Improving the Deployment of Army Health Care Professionals

Improving the Deployment of Army Health Care Professionals: An Evaluation of PROFIS

Melony E. Sorbero
Stuart S. Olmsted
Kristy Gonzalez Morganti
Rachel M. Burns
Ann C. Haas
Kimberlie Biever
Copyright Date: 2013
Published by: RAND Corporation
Pages: 122
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  • Book Info
    Improving the Deployment of Army Health Care Professionals
    Book Description:

    The Army Medical Department uses the Professional Filler System (PROFIS) to manage the deployment of health care professionals and their assignment to military treatment facilities when not deployed. This report describes the functionality of PROFIS in the current operating environment of ongoing deployments and assesses potential modifications and improvements to the system.

    eISBN: 978-0-8330-8112-4
    Subjects: Health Sciences, History

Table of Contents

  1. Front Matter
    (pp. i-ii)
  2. Preface
    (pp. iii-iv)
  3. Table of Contents
    (pp. v-viii)
  4. Figures
    (pp. ix-x)
  5. Tables
    (pp. xi-xii)
  6. Summary
    (pp. xiii-xviii)
  7. Acknowledgments
    (pp. xix-xx)
  8. Abbreviations
    (pp. xxi-xxii)
  9. CHAPTER ONE Introduction
    (pp. 1-4)

    The Army Medical Department (AMEDD) has multiple missions, including to provide a medical force that supports deployed operations and to deliver health care to soldiers and retirees and their families. The AMEDD does not have enough medical personnel to simultaneously fully staff the requirements it has for both (1) deployable Table of Organization and Equipment (TOE) units, such as combat support hospitals (CSHs) that are under the command of the U.S. Army Forces Command (FORSCOM) and other commands, and (2) Table of Distribution and Allowances (TDA) units, such as military treatment facilities (MTFs), clinics, and other commands on Army bases,...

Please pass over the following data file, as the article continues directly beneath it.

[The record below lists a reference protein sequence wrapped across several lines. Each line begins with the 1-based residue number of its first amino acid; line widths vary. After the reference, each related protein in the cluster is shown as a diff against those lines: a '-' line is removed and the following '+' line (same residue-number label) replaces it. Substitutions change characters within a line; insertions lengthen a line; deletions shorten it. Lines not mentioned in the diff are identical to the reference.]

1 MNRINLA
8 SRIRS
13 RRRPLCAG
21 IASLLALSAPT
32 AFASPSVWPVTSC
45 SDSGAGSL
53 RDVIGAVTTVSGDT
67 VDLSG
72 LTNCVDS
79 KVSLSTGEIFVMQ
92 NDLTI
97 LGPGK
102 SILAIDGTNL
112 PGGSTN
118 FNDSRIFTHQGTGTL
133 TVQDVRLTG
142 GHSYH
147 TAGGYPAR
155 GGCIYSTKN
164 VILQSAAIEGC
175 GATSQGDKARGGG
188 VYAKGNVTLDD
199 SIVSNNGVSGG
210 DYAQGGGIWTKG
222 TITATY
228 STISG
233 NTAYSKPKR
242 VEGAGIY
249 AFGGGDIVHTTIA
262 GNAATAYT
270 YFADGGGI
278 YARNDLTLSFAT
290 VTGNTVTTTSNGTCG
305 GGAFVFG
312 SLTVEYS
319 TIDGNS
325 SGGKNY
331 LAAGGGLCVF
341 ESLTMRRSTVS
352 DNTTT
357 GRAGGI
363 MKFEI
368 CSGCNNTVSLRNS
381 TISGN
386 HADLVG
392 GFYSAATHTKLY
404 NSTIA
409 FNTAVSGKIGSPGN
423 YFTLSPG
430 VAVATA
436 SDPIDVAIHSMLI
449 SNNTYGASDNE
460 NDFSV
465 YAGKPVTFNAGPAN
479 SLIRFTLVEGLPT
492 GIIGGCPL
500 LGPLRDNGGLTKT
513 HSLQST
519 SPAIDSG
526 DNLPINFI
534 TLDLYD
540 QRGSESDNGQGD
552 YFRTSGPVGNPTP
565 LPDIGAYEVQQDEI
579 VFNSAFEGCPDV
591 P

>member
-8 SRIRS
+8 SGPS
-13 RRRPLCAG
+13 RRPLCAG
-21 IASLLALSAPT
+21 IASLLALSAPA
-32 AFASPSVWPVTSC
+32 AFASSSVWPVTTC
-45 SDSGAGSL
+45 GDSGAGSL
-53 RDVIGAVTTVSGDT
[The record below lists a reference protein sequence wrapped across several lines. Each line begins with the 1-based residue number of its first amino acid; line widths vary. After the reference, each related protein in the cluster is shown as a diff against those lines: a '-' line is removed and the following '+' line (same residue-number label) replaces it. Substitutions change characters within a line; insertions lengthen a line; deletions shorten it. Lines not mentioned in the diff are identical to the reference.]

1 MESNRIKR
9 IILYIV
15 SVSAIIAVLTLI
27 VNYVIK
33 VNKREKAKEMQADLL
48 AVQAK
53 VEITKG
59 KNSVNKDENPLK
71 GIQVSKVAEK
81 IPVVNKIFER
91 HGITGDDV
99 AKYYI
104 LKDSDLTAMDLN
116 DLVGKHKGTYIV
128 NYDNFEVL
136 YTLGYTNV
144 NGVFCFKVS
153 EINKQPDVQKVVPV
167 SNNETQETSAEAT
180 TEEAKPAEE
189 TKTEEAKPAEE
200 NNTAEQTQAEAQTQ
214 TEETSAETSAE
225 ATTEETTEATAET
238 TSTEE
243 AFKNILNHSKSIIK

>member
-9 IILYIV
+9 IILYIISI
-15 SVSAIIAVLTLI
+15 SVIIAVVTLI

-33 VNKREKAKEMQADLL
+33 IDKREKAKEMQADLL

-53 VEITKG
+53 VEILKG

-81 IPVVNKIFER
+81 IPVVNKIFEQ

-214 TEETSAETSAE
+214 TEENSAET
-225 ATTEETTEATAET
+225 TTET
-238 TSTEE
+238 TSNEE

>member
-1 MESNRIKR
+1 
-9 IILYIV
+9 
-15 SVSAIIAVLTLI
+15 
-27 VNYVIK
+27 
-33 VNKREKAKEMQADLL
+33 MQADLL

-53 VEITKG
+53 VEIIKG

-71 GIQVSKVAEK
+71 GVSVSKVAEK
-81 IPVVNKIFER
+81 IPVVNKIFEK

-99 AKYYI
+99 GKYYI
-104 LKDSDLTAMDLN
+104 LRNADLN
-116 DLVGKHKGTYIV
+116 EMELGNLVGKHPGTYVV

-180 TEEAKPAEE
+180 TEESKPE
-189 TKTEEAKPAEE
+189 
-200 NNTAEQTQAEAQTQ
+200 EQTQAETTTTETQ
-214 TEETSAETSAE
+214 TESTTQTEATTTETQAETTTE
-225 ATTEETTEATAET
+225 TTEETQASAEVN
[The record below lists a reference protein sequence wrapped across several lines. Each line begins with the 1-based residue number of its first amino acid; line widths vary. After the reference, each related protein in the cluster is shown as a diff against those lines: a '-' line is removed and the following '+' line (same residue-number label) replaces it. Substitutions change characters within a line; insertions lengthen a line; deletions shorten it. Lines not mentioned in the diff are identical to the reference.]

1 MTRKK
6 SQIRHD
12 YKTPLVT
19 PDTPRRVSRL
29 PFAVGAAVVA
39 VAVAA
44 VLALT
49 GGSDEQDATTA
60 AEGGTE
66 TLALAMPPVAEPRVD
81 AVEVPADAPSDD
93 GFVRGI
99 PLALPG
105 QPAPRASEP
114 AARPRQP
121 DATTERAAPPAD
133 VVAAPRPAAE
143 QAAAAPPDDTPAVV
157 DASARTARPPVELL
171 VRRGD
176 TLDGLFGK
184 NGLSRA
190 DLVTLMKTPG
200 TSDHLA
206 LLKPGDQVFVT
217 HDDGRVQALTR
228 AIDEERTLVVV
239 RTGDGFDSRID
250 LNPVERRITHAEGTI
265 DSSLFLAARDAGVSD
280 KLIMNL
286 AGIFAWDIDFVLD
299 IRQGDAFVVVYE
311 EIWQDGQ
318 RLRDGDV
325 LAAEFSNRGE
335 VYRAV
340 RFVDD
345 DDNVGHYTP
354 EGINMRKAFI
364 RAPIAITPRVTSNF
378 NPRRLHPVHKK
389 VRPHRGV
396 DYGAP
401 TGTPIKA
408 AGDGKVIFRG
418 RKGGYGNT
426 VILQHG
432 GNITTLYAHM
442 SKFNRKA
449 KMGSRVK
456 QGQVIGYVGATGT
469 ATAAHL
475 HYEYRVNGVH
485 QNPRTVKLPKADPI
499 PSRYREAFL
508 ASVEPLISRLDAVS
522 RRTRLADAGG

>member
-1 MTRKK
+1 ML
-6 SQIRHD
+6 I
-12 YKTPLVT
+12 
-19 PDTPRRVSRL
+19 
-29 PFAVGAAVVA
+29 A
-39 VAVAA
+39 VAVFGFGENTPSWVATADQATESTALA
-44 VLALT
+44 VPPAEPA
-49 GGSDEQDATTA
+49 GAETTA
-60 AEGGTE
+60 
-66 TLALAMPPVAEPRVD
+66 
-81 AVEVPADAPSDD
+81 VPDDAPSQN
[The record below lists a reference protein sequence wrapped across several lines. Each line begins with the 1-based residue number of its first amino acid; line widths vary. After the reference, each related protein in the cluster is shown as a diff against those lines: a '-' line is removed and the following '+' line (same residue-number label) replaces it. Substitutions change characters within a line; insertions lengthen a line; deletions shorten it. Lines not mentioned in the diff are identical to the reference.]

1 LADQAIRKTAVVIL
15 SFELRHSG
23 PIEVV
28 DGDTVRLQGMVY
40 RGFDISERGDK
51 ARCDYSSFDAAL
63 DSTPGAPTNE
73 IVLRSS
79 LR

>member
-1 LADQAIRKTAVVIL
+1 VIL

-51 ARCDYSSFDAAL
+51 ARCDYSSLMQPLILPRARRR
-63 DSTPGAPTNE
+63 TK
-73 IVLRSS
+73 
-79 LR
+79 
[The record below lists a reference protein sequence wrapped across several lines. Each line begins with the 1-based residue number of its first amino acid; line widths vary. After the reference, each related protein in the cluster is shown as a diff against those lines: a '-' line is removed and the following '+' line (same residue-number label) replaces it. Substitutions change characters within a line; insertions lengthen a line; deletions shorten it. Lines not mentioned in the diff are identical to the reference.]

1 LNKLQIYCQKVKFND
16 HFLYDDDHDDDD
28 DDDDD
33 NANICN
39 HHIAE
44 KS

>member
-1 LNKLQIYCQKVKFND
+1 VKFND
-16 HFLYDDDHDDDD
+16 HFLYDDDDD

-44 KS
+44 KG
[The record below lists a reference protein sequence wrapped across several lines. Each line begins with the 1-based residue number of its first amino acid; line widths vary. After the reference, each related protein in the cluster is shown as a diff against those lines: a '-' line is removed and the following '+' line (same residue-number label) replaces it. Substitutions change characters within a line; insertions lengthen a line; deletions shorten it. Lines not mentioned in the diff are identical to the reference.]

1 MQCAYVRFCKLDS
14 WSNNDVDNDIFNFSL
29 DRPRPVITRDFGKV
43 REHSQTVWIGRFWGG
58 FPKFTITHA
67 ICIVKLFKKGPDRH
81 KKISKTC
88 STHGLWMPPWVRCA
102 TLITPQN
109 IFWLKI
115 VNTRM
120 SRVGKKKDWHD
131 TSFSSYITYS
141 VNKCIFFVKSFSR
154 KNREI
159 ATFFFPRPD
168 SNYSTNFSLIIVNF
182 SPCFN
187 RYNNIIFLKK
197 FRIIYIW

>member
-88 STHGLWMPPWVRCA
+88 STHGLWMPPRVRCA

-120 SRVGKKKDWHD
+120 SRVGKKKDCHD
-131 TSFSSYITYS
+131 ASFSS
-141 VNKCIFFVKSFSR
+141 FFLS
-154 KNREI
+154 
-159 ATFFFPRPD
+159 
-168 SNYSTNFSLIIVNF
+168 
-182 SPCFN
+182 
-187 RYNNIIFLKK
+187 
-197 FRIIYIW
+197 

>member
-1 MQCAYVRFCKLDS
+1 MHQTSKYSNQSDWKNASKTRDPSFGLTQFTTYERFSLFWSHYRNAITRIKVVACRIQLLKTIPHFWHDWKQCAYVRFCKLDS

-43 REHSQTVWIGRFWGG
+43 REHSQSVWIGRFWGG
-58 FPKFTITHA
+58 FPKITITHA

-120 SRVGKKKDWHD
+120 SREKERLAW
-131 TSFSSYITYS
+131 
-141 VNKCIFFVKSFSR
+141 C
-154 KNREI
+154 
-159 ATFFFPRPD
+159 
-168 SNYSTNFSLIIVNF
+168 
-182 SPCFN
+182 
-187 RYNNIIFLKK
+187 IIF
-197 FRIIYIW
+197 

10. CHAPTER TWO Background
    (pp. 5-18)

    The Army did not always use PROFIS to manage the deployment of medical personnel. This chapter describes the background and timeline for the development of PROFIS and some of the changes that have occurred to PROFIS over the past decade. We also describe briefly how other services manage deployment of health care professionals, as well as how five of our allies manage these deployments.

    The available AMEDD inventory of medical professionals does not allow full staffing of MTFs and TOE units simultaneously. PROFIS was created in 1986 to assign medical officers to MTFs in peacetime and to fill medical positions...

  11. CHAPTER THREE Data and Methods
    (pp. 19-34)

    This report uses four distinct types of data: interviews with Army personnel in AMEDD and FORSCOM involved in different aspects of PROFIS; data from a survey of health care professionals across seven corps in MEDCOM; Army Medical Department Resource Tasking System (ARTS) data on PROFIS deployments; and Defense Manpower Data Center administrative data that track Army personnel. This chapter describes the data, how we collected them, and the approaches we took to analyze the information.